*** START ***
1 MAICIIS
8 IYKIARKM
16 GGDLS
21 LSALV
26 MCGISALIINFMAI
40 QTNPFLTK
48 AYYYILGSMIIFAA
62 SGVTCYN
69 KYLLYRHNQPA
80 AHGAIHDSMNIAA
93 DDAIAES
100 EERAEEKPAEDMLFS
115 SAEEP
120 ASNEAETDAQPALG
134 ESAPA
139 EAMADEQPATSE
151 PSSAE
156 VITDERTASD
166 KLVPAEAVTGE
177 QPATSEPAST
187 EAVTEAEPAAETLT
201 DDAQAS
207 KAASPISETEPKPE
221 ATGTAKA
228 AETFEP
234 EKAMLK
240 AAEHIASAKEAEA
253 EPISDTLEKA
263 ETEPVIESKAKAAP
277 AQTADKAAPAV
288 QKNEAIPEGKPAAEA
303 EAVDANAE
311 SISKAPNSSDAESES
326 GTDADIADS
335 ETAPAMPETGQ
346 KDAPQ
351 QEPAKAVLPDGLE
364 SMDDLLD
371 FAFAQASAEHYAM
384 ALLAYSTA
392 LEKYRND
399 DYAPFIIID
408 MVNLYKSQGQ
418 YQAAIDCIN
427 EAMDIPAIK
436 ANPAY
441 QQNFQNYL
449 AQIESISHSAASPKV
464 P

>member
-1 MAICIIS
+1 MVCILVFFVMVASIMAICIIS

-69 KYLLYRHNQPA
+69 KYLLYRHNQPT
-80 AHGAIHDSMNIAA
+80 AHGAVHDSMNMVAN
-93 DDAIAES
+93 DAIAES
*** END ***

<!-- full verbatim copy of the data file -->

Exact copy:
1 MAICIIS
8 IYKIARKM
16 GGDLS
21 LSALV
26 MCGISALIINFMAI
40 QTNPFLTK
48 AYYYILGSMIIFAA
62 SGVTCYN
69 KYLLYRHNQPA
80 AHGAIHDSMNIAA
93 DDAIAES
100 EERAEEKPAEDMLFS
115 SAEEP
120 ASNEAETDAQPALG
134 ESAPA
139 EAMADEQPATSE
151 PSSAE
156 VITDERTASD
166 KLVPAEAVTGE
177 QPATSEPAST
187 EAVTEAEPAAETLT
201 DDAQAS
207 KAASPISETEPKPE
221 ATGTAKA
228 AETFEP
234 EKAMLK
240 AAEHIASAKEAEA
253 EPISDTLEKA
263 ETEPVIESKAKAAP
277 AQTADKAAPAV
288 QKNEAIPEGKPAAEA
303 EAVDANAE
311 SISKAPNSSDAESES
326 GTDADIADS
335 ETAPAMPETGQ
346 KDAPQ
351 QEPAKAVLPDGLE
364 SMDDLLD
371 FAFAQASAEHYAM
384 ALLAYSTA
392 LEKYRND
399 DYAPFIIID
408 MVNLYKSQGQ
418 YQAAIDCIN
427 EAMDIPAIK
436 ANPAY
441 QQNFQNYL
449 AQIESISHSAASPKV
464 P

>member
-1 MAICIIS
+1 MVCILVFFVMVASIMAICIIS

-69 KYLLYRHNQPA
+69 KYLLYRHNQPT
-80 AHGAIHDSMNIAA
+80 AHGAVHDSMNMVAN
-93 DDAIAES
+93 DAIAES